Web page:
Thursday, July 26, 2012

Another ad writes itself

It's nice of Obama to keep giving Republicans fodder for campaign ads. The latest one was a statement he made this week when he bragged about his economic policies.
Discussing his economic policies at a fundraiser in Oakland, California, last night, President Obama, told supporters that “we tried our plan — and it worked.”

“We tried that and it didn’t work,” Obama said of Mitt Romney’s proposed tax cuts and spending cuts, which he dismissed as a Bush-style “top down” economic policy. “Just like we’ve tried their plan, we tried our plan — and it worked,” he added later in the speech. “That’s the difference. That’s the choice in this election. That’s why I’m running for a second term.”
Republicans can take that quote and then just run a series of statistics on how our economy is doing under Obama. Or they can tailor the ads to specific states and cities. Just run the quote and note the unemployment statistics in that state. Maybe they can bring in his statement about how the "private sector is doing just fine."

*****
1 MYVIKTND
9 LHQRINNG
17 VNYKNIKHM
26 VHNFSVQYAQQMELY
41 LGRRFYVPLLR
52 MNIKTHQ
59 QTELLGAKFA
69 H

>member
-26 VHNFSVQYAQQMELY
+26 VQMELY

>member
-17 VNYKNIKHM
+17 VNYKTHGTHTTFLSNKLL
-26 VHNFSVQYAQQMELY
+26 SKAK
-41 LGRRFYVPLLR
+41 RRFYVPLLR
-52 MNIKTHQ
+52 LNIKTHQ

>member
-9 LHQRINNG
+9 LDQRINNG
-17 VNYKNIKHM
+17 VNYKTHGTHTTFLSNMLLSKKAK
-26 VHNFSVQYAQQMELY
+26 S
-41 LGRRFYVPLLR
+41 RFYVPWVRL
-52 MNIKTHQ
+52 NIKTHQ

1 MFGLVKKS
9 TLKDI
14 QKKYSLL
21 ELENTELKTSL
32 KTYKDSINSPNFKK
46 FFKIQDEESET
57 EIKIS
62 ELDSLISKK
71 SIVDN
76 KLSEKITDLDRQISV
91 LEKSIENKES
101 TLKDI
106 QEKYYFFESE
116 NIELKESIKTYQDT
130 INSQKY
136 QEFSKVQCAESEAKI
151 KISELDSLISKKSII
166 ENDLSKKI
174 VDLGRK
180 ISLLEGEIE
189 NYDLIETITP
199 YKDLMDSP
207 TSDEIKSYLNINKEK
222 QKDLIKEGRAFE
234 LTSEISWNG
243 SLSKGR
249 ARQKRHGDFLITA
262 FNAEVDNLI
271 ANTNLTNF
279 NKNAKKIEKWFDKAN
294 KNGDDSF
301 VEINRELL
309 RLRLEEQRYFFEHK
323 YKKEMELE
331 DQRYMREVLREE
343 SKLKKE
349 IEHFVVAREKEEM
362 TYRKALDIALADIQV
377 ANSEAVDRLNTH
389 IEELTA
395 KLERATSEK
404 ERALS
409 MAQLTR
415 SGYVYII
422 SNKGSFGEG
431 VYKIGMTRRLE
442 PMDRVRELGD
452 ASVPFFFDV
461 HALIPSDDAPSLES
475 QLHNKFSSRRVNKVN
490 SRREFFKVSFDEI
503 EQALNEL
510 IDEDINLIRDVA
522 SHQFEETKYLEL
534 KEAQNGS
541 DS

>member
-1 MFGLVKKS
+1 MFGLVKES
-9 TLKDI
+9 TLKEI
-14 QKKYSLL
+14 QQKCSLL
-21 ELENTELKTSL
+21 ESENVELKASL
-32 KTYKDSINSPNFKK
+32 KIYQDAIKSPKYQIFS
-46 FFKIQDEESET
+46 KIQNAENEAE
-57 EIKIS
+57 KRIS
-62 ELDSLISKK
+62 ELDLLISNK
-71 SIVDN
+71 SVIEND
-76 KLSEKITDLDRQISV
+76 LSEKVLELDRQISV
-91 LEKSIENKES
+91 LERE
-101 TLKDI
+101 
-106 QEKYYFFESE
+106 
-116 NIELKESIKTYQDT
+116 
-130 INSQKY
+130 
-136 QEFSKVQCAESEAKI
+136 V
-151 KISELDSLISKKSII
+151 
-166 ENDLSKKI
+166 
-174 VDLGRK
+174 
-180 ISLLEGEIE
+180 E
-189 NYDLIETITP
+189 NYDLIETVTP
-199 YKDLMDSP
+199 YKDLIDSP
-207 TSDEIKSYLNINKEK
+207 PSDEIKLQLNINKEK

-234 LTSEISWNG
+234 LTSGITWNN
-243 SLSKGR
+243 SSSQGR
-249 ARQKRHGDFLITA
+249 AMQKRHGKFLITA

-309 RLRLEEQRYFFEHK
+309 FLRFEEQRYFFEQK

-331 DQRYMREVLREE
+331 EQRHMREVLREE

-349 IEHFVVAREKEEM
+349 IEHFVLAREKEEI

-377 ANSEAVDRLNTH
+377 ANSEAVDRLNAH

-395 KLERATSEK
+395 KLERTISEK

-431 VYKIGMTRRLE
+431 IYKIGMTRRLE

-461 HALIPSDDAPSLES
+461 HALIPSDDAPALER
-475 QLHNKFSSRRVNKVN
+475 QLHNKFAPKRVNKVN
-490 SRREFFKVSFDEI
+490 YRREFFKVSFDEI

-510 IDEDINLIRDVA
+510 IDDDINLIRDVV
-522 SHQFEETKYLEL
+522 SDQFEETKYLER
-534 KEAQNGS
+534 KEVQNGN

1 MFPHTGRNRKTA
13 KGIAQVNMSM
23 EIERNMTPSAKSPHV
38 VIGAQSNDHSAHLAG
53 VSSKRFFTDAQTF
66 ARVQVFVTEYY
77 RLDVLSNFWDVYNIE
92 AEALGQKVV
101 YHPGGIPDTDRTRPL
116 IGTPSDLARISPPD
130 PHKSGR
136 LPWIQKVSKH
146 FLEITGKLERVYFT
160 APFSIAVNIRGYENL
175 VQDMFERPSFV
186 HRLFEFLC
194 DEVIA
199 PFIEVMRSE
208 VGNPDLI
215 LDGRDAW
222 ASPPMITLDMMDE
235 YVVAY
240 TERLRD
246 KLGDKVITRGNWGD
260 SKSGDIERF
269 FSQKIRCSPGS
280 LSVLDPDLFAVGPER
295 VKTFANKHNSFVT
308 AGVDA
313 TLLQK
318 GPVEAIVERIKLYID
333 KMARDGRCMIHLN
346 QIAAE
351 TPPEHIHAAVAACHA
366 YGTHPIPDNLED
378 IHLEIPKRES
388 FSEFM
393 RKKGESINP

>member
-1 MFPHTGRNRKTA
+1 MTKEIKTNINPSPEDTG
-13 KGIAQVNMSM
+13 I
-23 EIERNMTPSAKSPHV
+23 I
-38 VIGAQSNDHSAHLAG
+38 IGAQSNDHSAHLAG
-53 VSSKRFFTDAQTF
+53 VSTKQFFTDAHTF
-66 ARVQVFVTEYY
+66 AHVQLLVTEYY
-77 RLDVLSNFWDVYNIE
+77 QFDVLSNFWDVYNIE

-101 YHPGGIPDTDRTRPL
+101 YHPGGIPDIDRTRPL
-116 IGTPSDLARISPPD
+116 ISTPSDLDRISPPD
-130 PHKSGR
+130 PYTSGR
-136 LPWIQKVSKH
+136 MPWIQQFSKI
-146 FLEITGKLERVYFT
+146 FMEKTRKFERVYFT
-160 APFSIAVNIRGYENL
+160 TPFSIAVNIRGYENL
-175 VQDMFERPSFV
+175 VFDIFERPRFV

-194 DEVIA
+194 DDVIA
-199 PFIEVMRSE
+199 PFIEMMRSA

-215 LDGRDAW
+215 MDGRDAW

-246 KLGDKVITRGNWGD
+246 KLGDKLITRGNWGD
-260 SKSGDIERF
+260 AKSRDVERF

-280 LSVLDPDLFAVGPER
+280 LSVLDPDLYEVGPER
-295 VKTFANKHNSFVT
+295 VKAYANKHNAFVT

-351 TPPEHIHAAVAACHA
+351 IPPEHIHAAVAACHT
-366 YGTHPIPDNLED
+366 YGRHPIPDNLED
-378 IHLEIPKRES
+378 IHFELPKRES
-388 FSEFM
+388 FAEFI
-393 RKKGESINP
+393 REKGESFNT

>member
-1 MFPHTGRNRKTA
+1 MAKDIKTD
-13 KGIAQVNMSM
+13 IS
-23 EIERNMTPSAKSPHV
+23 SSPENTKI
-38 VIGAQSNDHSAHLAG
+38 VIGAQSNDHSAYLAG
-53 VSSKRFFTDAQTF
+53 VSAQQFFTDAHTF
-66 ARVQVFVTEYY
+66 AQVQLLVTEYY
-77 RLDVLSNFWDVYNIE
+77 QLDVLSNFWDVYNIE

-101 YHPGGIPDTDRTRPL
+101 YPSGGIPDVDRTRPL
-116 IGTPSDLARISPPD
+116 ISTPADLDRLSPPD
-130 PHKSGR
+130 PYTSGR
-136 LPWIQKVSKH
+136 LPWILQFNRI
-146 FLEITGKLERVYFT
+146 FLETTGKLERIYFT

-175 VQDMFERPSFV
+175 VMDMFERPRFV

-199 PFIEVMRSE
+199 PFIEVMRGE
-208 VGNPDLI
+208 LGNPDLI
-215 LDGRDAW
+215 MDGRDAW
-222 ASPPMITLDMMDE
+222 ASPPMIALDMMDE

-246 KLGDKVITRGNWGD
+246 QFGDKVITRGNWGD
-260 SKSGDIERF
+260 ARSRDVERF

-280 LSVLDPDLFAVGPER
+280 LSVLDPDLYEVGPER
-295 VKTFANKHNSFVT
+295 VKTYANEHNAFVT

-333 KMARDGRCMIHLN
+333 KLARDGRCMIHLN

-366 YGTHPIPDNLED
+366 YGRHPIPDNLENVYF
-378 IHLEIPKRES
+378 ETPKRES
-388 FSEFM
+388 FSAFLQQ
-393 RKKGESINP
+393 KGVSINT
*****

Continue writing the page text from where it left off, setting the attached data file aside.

This is an ad that can be run over and over with different statistics. And they can bring in different Democrats talking about how bad the economy is.. What do you bet that the RNC is teeing this up already?

UPDATE: Guy Benson agrees that these comments provide Republicans with a massive opening. So does Jim Geraghty.

And here is the ad.

1 comment:

Gahrie said...

On January 24, 2009, President Obama’s first week in office, there were 133,886,830 people in the labor force. (7.8% unemployment) The week of June 9, 2012 there were 127,048,587 people in the labor force. (8.2% unemployment) That is nearly 7 million fewer people working today in the United States. Unemployment has not dropped to less than 8.1% since President Obama’s first week in office.

On January 20, 2001, President Bush’s first week in office, there were 126,843, 537 people in the labor force. (4.2% unemployment) On 6/5/2004, there were 126,084,041 people in the labor force. (5.6% unemployment) Which means that even after dealing with the aftermath of 9/11 There was only a drop of 3/4 of a million workers. By the end of President Bush’s term, there were 133,886,830 workers, meaning that 7 million jobs were added during the Bush presidency.